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Meet some of the PLOS ECRs and Forbes 30 Under 30 leading the research community

This post is part two of a two-part blog series. Visit The Official PLOS Blog for part one.

The New Year kicked off with Forbes Magazine’s annual 30 Under 30 issue, which recognizes the accomplishments of 600 young leaders who are making substantial strides in their respective fields. The changemakers featured in the Science and Healthcare lists have lead innovations in everything from biotechnology to drug distribution, but one thing many have in common is having published in PLOS journals at some stage in their early careers.

We’ve contacted some of the PLOS authors recognized in this year’s 30 Under 30 and asked them to share their stories and insights with the PLOS ECR Community.

Carrie Cowardin

Postdoctoral Research Scientist; Washington University, St. Louis

ORCID ID: 0000-0002-8225-8261

Carrie Cowardin
Carrie Cowardin, PLOS author and Forbes 30 under 30. Photo provided by Carrie Cowardin.

Carrie Cowardin is currently a postdoc at Washington University where she studies the impact of developing microbiota on bone growth and immune function in cases of undernutrition. Cowardin is recognized by Forbes for her discovery that the pathogen Clostridium difficile (C. difficile) produces toxins that kill off protective bacteria in the gut.

In August 2016, PLOS Neglected Tropical Diseases published an article Cowardin contributed to at the beginning of graduate school, as a rotational student in Richard Guerrant’s lab at the University of Virginia.

“My goals have evolved considerably since that time, when I was mostly concerned with finding a good fit for a thesis lab and passing my qualifying exam!” said Cowardin. “Six years later, I have graduated with my PhD and am working on developing new skills and techniques to eventually become an independent investigator.”

While attending the University of Virginia, Cowardin joined the lab of Bill Petri, who she said gave his students a lot of freedom in determining the direction of their research. When Cowardin first joined Petri’s lab, C. difficile wasn’t a primary research focus for the group. “Bill took a huge risk by letting us study a brand new research area and we felt a lot of ownership in our work and we’re enormously invested in our projects because of that fact.”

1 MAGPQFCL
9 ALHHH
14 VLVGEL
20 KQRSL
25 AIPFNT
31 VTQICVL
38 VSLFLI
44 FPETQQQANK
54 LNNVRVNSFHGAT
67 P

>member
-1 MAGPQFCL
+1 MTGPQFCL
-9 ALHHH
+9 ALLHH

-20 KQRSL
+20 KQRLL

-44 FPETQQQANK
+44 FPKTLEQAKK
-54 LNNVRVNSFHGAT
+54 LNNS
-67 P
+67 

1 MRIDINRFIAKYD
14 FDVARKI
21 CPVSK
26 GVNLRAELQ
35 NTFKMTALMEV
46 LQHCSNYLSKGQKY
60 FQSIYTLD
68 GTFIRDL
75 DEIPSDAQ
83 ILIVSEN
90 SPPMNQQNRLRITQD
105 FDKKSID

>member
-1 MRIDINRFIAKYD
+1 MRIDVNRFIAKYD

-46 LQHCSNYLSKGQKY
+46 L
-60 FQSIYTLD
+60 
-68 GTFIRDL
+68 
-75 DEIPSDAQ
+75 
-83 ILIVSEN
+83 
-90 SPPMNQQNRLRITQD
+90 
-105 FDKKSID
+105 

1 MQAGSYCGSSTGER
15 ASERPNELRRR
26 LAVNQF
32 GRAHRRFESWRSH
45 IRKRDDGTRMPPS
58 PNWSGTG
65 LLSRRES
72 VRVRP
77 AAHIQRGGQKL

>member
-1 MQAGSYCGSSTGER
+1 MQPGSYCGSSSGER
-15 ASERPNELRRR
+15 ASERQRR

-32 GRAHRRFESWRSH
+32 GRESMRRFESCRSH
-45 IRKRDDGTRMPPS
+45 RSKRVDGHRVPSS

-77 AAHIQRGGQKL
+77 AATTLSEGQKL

Cowardin said her greatest challenge was finding a project she was excited about, and advises ECRs encountering similar barriers to “… keep exploring until you find something you really care about, even if it takes a while. And once you have found it, be confident in yourself and stick with it, because science can be really difficult. Do your best to find something positive or at least informative in every set back, and be nimble and open minded about new approaches.”

Melissa Gymrek

Assistant Professor; University of California, San Diego

ORCID ID: 0000-0002-6086-3903

Melissa Gymrek strives to initiate interdisciplinary research between the School of Medicine and the School of Engineering in her role as an assistant professor at UC San Diego. Forbes recognized Gymrek for her contributions to the field of human genetics, specifically for an algorithm she has patented that allows scientists to analyze complex regions of the genome.

“Scientifically, I view one of my greatest accomplishments so far as helping convey to the genomics field that the “dark matter” of the genome is worth looking at.”

For her PhD project at MIT, Gymrek looked at short tandem repeats (STRs), a genetic variation that many other geneticists had considered “junk DNA” that wouldn’t lead to any breakthroughs. Her investigation revealed that uncharacterized STRs have valuable implications for science and health, and today her research investigates how STRs can impact human disease.